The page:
Someone told me once that because I was skinny and had no curves, that I likely wouldn’t be able to give birth naturally. Why ever not? Oh, yeah … because I wasn’t wide enough to make the right amount of space for the baby to come through. *eye roll*
Whoever that was, they were wrong. Three natural births later, I would have laughed if someone told that to me now. Because, have you seen me? All 110 pounds of me?
I have been petite and skinny my entire life. Now I can at least claim to having a little fluff on the back of my hips after having children. But I’m still the same old small Sarah. And I don’t care!
Because I know that no matter how small I apparently am, birth doesn’t depend directly on my size. My babies’ expulsion from my birthing canal isn’t determined by how big my hips are.
Fact is, there are different size of hips, pelvises, pelvic floors, butts, and all that. But what’s seen on the outside is never a reflection of the exact structures on the inside.
What’s seen on the outside is never a reflection of the exact structures on the inside.
There are indeed four basic pelvic shapes that determine the bones inside of your hips. All of them have slightly different shapes, and all of them affect how your baby will be born.
It’s The Pelvic Shape That Matters
Knowing your pelvic shape can be greatly advantageous, but it’s absolutely not necessary to making your natural birth happen either. What is helpful is knowing what the interior of your pelvis looks like because that’s where your baby is going to exit.
The four different pelvis shapes are called:
Each pelvis type has a slightly different shape, is more or less common than another, and can be kept in mind during your labor and delivery.
About half of white women have a gynecoid pelvis shape and it’s likely the most common. It’s interior shape is the most round with the width slightly wider than the distance of front to back.
If you have this type of pelvis, it is most likely the easiest environment for your baby to turn and rotate through while being born.
This pelvic shape is seen in about 25% of women and it has more of a heart shape or triangular form. Because the pubic sits lower in this shape, it’s trickier for a posterior baby to come through. They absolutely can be born just fine, but may need turning.
If you have this type of pelvis, keep your baby positioned properly as much as possible during the last few months of pregnancy. Also make sure that you are doing the best exercises for flexibility during your pregnancy: squats, yoga, gentle stretching.
If you’re African American descent, you have about a 50% chance of having an anthropoid pelvis. This is a very oval shape with the most room measured from front to back. This shape is more common for babies that are breech and don’t turn on their own. But posterior babies may come through just fine because of the extra front to back room for their different head angle.
If you have this shape of a pelvis, it’s important that you utilize movement with your positions during labor and delivery.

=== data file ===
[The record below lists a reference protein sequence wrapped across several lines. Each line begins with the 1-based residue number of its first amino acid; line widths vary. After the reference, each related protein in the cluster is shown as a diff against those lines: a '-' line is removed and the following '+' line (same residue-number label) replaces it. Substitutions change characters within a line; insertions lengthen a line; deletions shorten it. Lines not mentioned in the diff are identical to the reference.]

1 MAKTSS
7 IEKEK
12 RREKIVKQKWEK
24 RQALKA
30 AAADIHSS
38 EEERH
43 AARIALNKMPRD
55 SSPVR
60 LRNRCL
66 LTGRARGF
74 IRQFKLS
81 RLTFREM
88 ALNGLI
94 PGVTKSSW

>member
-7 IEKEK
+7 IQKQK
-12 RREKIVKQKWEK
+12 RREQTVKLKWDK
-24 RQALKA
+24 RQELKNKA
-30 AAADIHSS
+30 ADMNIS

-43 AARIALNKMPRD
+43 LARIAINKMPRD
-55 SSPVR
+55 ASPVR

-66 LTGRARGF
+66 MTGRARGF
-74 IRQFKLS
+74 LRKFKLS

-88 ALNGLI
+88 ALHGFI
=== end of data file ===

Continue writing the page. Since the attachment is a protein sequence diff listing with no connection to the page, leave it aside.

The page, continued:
A much smaller number of less than 5% of women have a platypelloid pelvis. This shape is very oval and larger from side to side with the smallest distance between front and back. It’s important to have your baby in the right position in order for them to engage fully within your pubic bone the right way. But once they’re settled, moving through is quite normal.
That position your baby should be in is called Left Occiput Transverse. That’s just fancy terminology for a baby that is head-down, their back is along your left side, you’ll feel their feet pushing into your right ribs, and their hands tickle down low on the right side.
No Matter What Pelvic Shape You Are
Because it’s difficult to know exactly which shape you pelvis is (or combination of) when you’re pregnant, it’s best to not worry about it. You’re likely going to know only if you have access to a series of pelvic x-rays, more detailed pelvic exams, and a history of previous births with similar delivery trends.
I didn’t even know that different pelvis shapes existed until my third birth and I had a posterior baby …. again, even after keeping him positioned properly up until active labor. I believe that I have either an Android or Anthropoid pelvis because of experience. But you may not have that knowledge.
But there’s no reason to fret. What’s crucially important here is knowing that you can open up your pelvic inlet and outlet to make the most space for your baby no matter what. So how do you do that?
Opening Up Those Birthing Hips
No matter size, shape, or position you and your baby are in, the most important thing is to create as much space as possible that their head to get through. It’s the largest piece of them that has to squeeze and maneuver while the rest will be able to follow.
The most important thing is to create as much space as possible that their head to get through.
Your body has been expanding these nine months and your connections have been loosened from relaxin hormone. But your flexibility needs to be added to on top of that. Increase your flexibility by:
- sitting tailor-style on the floor
- doing proper squats as much as possible
- sitting on a yoga ball when you can
- doing butterfly and gentle groin stretches daily
- attending yoga or pilates classes regularly
- wearing flexible clothing, like [easyazon_link identifier=”B01ENWRLWU” locale=”US” tag=”mynatbabbir06-20″]yoga pants[/easyazon_link], that don’t restrict your movement
When you are more flexible and able to squat during your delivery, you can open up your birthing canal by an extra 1-2cm! And if that helps your baby arrive in a few hours versus a few days, it’s always worth the effort.
So get these into your regular exercise routine, thinking “opening” thoughts, and you’ll be priming your birth canal for the gentlest experience your baby will not even remember. 🙂
What sort of birthing hips do you have?